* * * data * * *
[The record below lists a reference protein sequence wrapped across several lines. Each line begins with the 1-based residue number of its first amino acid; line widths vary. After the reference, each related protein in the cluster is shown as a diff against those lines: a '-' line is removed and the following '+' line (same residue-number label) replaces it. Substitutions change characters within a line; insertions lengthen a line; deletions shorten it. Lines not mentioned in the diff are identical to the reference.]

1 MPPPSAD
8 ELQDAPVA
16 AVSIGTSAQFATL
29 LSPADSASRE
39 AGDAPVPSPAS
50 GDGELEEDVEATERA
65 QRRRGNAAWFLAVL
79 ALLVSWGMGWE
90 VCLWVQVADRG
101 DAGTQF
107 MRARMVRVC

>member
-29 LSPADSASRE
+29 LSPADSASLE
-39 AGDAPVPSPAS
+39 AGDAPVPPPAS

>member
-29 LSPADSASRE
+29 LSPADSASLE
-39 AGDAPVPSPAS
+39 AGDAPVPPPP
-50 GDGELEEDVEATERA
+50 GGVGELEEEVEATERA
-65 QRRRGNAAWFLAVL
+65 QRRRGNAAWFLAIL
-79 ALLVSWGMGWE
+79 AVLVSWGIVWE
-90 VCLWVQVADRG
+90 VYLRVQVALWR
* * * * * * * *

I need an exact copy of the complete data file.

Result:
[The record below lists a reference protein sequence wrapped across several lines. Each line begins with the 1-based residue number of its first amino acid; line widths vary. After the reference, each related protein in the cluster is shown as a diff against those lines: a '-' line is removed and the following '+' line (same residue-number label) replaces it. Substitutions change characters within a line; insertions lengthen a line; deletions shorten it. Lines not mentioned in the diff are identical to the reference.]

1 MPPPSAD
8 ELQDAPVA
16 AVSIGTSAQFATL
29 LSPADSASRE
39 AGDAPVPSPAS
50 GDGELEEDVEATERA
65 QRRRGNAAWFLAVL
79 ALLVSWGMGWE
90 VCLWVQVADRG
101 DAGTQF
107 MRARMVRVC

>member
-29 LSPADSASRE
+29 LSPADSASLE
-39 AGDAPVPSPAS
+39 AGDAPVPPPAS

>member
-29 LSPADSASRE
+29 LSPADSASLE
-39 AGDAPVPSPAS
+39 AGDAPVPPPP
-50 GDGELEEDVEATERA
+50 GGVGELEEEVEATERA
-65 QRRRGNAAWFLAVL
+65 QRRRGNAAWFLAIL
-79 ALLVSWGMGWE
+79 AVLVSWGIVWE
-90 VCLWVQVADRG
+90 VYLRVQVALWR